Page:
I am currently working on a quantizer based on Arduino using the MCP4822 which I happen to have stocked. It is a 12bit DAC with an internal voltage reference, in contrast to the MCP49xx family which support external voltage references.
It’s currently work in progress and I have not fully defined what kind of features I’d like to implement but for sure, I want to provide an interface which allows me to select between scales or maybe even select individual semitones.
To understand the capabilities, I did some measurements and now working on a calibration procedure for the MCP4822, which you might be interested in, so I thought I share my findings. I also consider integrating the calibration process into the module, but let’s see When it’s finished, I’ll polish it up and put it on my website.
I measured the output voltage for a whole bunch of digitally set input voltages from
0 mV to
4000 mV in
50 mV steps. The library I used to talk to the MCP4822 is the one written by Steve Gkountouvas MCP48xx DAC Library.
Here is the result:
The differences are quite subtle and more visible in the plot below where I subtracted the measured from the expected voltage. There is a clear correlation of the error with respect to the target voltage so I did a simple linear fit and also a polynomial fit:
The fit parameters can then be used to calculate the offset voltages which are then taken into account when setting the output voltage on the MCP4822. The calibrated voltages are now looking like this when applying the simple linear fit regression:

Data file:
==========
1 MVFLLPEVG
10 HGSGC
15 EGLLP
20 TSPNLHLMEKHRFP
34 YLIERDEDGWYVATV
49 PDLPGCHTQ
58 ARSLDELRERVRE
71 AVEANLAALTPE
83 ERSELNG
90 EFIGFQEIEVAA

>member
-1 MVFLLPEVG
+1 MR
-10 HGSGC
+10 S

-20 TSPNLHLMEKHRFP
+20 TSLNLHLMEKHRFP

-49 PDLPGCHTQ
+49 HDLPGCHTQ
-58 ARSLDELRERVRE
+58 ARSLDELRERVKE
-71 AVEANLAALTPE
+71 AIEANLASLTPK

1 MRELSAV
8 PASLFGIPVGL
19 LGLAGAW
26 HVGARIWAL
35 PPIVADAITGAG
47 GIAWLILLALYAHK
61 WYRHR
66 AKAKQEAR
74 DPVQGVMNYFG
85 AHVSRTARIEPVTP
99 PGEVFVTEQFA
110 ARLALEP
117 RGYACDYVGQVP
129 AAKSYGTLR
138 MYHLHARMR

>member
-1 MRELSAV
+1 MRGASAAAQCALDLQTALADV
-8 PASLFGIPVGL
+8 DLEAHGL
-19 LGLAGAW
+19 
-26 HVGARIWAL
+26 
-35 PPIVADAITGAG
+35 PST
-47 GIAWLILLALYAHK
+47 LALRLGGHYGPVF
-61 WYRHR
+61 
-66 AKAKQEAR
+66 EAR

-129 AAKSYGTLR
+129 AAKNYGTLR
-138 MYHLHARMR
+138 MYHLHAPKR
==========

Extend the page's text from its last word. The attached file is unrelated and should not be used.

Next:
and the differences are now nicely centred around 0mV:
The MCP4822 I am using here can only output around
4030 mV. I am using
4000 mV to avoid some edge effects. If these
4 V are used for 4 or 5 octaves, we of course have different errors in the notes. In case of 5 octaves squeezed into
4 V, the semi-tone step is
66.67 mV. For 4 octaves we have the usual
In terms of “cents”, this means that after the calibration using the linear regression, I get around
1.87 cents mean error (standard deviation) for 4 octaves and
2.34 cents for 5 octaves. I think this should be more or less fine, but I have to hear it myself.
Here is the final calibration results showing the errors in cents using the 4 and 5 octave configuration:
Overall I think that’s fine, but I’d love to hear your comments. It’s possible to improve the results even more using the polynomial model but for now I just stick to the simple linear model since that one can also be tuned via two trim-pots, so that there isn’t even a need to modify the firmware (updating the coefficients) for a proper calibration.
Btw. the input ADC of the Arduino has 10bit, so that’s more than enough to catch the note with an error of
4.88 mV which is roughly
6 cents of an error.
I will now sketch the schematics.
Any kind of feedback is very welcome!